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Default Rates Decline Across All Credit Sectors

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Fewer consumers defaulted on loan obligations in September, report shows Despite conflicting reports about the creditworthiness of Americans, the most recent report conducted by the Standard and Poor's Index and Experian shows September default rates have declined across all lines of credit.

The overall default rate dropped to 3.13 percent, a decline from 5.31 percent recorded in August. Bank cards showed a significant decline falling to 7 percent, a monthly change of 10.53 percent. Auto loan defaults fell to 2 percent, a modest change from 2.1 percent in August.

"The S&P/Experian Consumer Credit Default Indices are showing declining default rates at the national level for all categories, including auto loan defaults which had risen over the previous two months," S&P Indices Director Craig Feldman said. "All five of the highlighted cities are showing declines as well, with Miami and Los Angeles continuing to show the largest year-over-year drop in default rates, as has been the trend for the last three months."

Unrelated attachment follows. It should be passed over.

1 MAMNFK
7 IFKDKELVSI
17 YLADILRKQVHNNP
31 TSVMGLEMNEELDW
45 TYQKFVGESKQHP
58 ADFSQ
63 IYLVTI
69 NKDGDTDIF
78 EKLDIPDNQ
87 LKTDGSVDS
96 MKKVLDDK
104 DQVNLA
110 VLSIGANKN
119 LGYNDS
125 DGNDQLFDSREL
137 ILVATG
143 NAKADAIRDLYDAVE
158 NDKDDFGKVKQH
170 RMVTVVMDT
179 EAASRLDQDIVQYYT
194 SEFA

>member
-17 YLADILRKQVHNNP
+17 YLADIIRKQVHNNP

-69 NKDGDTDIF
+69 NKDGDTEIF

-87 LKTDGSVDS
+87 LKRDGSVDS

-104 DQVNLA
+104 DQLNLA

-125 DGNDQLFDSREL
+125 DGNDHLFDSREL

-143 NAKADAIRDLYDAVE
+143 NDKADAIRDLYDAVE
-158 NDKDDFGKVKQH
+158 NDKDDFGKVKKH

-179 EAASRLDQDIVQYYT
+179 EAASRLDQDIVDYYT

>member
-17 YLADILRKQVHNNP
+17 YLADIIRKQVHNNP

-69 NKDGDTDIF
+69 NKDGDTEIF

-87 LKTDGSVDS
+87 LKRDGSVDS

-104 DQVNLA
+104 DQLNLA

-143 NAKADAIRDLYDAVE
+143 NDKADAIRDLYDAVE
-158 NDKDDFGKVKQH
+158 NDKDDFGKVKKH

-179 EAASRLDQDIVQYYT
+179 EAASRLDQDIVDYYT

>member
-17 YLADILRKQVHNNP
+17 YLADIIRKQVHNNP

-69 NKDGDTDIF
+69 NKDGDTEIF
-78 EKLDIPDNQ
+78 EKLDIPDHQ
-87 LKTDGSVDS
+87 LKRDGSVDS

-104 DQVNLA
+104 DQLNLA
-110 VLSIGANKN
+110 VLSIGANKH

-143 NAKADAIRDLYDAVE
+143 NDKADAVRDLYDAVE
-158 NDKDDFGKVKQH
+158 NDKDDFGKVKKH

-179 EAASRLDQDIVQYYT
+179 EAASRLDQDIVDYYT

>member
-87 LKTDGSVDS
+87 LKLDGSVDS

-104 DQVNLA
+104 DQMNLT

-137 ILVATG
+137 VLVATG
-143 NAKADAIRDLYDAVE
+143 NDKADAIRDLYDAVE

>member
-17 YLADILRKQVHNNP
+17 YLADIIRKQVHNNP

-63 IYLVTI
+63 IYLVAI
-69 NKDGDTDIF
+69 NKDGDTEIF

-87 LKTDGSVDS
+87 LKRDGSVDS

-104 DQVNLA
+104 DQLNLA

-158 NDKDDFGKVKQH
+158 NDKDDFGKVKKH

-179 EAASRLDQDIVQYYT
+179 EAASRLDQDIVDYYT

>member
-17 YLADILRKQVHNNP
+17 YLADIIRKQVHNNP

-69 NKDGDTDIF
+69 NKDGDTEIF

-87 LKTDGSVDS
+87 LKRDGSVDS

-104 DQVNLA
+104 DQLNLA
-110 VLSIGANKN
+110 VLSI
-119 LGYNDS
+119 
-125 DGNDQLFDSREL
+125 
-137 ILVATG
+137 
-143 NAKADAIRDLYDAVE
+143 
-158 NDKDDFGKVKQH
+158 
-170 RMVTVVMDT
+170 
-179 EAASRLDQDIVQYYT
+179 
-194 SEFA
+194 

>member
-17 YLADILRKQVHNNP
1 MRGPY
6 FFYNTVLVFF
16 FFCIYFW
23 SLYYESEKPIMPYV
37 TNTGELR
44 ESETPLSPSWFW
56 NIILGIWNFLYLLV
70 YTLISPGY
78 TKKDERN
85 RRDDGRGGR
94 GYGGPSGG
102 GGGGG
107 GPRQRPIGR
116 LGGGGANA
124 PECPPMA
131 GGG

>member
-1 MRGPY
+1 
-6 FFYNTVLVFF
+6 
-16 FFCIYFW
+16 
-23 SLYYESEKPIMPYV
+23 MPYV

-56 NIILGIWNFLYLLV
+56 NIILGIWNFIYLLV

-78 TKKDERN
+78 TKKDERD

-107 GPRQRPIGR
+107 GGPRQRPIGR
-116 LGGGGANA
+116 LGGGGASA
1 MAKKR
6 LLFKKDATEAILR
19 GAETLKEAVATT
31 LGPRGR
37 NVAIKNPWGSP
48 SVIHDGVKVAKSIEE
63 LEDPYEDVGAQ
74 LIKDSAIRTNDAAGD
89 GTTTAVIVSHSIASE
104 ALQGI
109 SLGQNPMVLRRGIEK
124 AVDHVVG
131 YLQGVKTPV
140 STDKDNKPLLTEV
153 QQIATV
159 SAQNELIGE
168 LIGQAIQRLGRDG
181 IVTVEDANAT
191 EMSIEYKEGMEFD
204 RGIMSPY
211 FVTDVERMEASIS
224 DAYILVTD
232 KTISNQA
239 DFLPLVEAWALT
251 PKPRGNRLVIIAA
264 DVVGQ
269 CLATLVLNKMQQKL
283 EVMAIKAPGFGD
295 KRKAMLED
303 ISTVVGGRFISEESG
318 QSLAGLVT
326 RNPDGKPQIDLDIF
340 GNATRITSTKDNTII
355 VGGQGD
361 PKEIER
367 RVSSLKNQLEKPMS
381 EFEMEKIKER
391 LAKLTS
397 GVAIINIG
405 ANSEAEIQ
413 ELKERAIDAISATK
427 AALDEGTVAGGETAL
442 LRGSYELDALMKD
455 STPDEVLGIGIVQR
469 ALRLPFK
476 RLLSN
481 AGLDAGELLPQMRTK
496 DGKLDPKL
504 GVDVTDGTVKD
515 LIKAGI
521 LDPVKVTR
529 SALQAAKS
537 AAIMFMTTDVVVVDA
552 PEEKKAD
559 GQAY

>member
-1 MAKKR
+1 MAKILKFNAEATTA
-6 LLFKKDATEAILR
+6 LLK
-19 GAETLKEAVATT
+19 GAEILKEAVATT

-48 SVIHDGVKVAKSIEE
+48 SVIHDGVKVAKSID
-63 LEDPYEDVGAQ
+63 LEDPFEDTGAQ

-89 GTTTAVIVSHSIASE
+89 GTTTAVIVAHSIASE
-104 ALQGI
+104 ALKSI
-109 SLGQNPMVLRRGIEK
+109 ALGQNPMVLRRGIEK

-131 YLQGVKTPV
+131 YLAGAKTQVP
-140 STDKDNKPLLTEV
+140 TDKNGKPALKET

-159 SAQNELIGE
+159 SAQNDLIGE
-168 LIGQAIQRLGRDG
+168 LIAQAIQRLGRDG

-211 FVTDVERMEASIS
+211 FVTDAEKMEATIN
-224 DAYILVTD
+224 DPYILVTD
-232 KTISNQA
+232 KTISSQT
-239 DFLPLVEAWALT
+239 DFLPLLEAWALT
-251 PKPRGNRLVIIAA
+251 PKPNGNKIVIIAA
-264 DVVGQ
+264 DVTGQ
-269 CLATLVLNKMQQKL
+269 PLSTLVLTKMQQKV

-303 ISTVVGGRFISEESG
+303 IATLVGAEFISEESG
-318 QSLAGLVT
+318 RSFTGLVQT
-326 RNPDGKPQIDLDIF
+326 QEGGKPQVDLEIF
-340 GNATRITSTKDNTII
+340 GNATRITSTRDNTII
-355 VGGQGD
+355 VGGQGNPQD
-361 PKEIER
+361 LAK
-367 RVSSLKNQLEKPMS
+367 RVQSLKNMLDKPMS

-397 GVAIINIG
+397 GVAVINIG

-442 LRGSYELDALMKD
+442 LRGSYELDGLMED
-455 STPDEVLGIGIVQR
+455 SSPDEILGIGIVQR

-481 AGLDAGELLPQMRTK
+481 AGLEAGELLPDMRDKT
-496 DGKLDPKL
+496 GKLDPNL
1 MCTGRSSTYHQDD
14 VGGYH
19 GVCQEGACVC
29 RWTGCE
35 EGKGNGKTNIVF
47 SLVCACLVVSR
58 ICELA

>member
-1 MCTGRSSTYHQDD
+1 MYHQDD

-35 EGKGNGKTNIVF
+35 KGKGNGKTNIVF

While the decline in the national default rate indicates a positive sign for Americans, banks and lenders continue to write off large amounts of uncollectible debt from their books. Most financial analysts say high charge-off rates suggest Americans may not be paying down as much of their debt as previously thought.

Timely articles written by the Editors at DRC

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